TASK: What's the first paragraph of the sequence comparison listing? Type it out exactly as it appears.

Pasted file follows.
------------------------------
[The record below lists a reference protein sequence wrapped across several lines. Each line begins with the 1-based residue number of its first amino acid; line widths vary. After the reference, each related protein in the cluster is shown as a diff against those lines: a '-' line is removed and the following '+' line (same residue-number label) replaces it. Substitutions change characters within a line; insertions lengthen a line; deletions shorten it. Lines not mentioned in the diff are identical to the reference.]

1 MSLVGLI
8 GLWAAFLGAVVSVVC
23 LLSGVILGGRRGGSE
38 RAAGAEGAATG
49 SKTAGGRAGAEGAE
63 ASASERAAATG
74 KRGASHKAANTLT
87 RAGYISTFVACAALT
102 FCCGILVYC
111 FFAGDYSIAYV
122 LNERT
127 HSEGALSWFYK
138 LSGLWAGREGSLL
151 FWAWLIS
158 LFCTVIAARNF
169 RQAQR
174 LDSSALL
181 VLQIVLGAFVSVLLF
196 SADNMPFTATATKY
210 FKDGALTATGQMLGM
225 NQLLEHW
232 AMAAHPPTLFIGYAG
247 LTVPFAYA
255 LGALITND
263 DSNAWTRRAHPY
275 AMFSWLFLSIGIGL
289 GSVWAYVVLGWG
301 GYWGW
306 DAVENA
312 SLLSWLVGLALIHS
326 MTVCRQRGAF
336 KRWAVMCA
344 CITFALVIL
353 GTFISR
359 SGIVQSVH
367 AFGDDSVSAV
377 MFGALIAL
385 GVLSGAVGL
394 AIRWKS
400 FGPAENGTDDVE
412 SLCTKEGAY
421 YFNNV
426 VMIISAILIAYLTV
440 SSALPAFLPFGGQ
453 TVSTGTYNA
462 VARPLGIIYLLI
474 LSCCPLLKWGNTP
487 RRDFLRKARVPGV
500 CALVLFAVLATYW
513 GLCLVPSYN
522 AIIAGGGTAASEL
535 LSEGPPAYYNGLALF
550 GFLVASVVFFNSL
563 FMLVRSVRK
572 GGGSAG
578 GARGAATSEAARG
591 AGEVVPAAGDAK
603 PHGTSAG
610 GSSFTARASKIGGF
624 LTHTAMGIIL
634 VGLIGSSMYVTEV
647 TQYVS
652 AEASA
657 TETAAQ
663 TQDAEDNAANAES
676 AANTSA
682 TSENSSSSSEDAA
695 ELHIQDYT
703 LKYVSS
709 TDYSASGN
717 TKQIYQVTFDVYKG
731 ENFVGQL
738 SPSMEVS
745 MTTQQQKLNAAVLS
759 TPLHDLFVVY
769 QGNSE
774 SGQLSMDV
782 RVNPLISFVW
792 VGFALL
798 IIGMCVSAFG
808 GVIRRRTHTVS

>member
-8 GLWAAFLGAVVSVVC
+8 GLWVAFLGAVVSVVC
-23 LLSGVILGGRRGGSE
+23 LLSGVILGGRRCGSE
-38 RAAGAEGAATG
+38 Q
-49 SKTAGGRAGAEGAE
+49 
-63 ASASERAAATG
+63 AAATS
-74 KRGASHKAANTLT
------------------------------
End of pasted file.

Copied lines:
[The record below lists a reference protein sequence wrapped across several lines. Each line begins with the 1-based residue number of its first amino acid; line widths vary. After the reference, each related protein in the cluster is shown as a diff against those lines: a '-' line is removed and the following '+' line (same residue-number label) replaces it. Substitutions change characters within a line; insertions lengthen a line; deletions shorten it. Lines not mentioned in the diff are identical to the reference.]